The facts are straight forward – no alcohol in pregnancy equals no risk of the baby having FASD and abstention also reduces the risk of other poor pregnancy outcomes. The media chose not to explain that alcohol is teratogenic (poisonous) to a developing foetus, they did not include the CMO guidance nor any FASD experts in any of the stories, instead they were designed to create outrage. This is a dangerous game which could result in unintentional harm.
In the UK each 09/09 different events are held to raise awareness about FASD. Previously National FASD has held events such as the Pregnant Pause flash mobs in London stations but this year is like no other. This year we are making it a full month!
What are the latest developments on our understanding of FASD?
This year the long-awaited first NICE quality standard on FASD is expected. This is built on the Scottish guideline on FASD, SIGN 156 which was published in 2019.
One of the changes will be around terminology. Since the diagnosis was first made in 1973 there has been a focus on a set of specific facial features. However, research has shown that this occurs in less than 10% of people with FASD. The new diagnostic terms will be FASD with/without sentinel facial features.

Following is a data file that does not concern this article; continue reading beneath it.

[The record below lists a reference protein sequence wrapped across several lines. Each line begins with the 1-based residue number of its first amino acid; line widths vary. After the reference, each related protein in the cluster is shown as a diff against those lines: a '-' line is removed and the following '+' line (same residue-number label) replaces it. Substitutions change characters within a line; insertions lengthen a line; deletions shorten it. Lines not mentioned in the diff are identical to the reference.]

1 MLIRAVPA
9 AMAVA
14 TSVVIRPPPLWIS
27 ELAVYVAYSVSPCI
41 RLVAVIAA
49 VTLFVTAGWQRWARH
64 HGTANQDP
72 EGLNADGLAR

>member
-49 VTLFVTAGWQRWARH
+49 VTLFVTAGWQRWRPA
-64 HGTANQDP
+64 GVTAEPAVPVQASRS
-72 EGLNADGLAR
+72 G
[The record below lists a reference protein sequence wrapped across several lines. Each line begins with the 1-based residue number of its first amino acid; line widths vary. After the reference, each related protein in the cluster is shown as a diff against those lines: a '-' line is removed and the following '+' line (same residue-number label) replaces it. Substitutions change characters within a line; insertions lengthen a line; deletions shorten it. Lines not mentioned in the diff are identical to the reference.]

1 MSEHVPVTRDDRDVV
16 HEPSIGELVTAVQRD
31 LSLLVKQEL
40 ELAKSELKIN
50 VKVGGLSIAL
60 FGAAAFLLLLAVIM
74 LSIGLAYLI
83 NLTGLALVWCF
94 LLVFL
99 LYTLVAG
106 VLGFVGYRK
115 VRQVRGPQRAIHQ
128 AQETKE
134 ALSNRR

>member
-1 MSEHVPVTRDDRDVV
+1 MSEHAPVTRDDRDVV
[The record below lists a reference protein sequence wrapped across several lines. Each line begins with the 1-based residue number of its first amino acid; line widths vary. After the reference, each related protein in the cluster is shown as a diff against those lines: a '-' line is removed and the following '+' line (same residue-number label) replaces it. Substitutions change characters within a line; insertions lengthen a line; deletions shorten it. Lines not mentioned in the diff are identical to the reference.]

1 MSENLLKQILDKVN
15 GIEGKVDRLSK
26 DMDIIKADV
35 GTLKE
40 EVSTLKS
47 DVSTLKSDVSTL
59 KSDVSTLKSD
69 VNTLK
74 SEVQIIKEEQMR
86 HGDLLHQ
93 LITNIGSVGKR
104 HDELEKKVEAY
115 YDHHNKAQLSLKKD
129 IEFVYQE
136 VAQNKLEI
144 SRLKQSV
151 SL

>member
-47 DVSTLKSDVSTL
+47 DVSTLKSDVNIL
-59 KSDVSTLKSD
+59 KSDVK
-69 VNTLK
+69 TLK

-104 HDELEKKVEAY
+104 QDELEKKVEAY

According to the draft, the Nice Quality Standard will include the following statements:
- Pregnant women are given advice not to drink alcohol during pregnancy at their first contact appointment
- Pregnant women have information on their alcohol consumption recorded throughout their pregnancy
- Children and young people with physical, developmental or behavioural difficulties and probable prenatal alcohol exposure are referred for assessment
- Children and young people with confirmed prenatal alcohol exposure or all 3 facial features associated with prenatal alcohol exposure have a neurodevelopmental assessment if there are clinical concerns
- Children and young people with a diagnosis of foetal alcohol spectrum disorder (FASD) have a management plan to address their needs
The new quality standard will include measurable indicators that CCGs and NHS will be required to ‘have regard’ for.
The Department of Health and Social Care is releasing its first FASD Health Needs Assessment for England on 09/09 – International FASD Day.
Public Health England also recently have published a High Impact Area Document on reducing harm from alcohol use in pregnancy.
Now is the time for all alcohol groups to add to their agendas the harm from alcohol-exposed pregnancies. National FASD stands ready to assist.
Written by Joanna Buckard
The National Organisation for FASD is dedicated to supporting people affected by FASD, their families and communities. It promotes education for professionals and public awareness about the risks of alcohol consumption during pregnancy. Find out more by visiting their website.
This blog was published with the permission of the author. The views expressed are solely the author’s own and do not necessarily represent the views of the Alcohol Health Alliance or its members.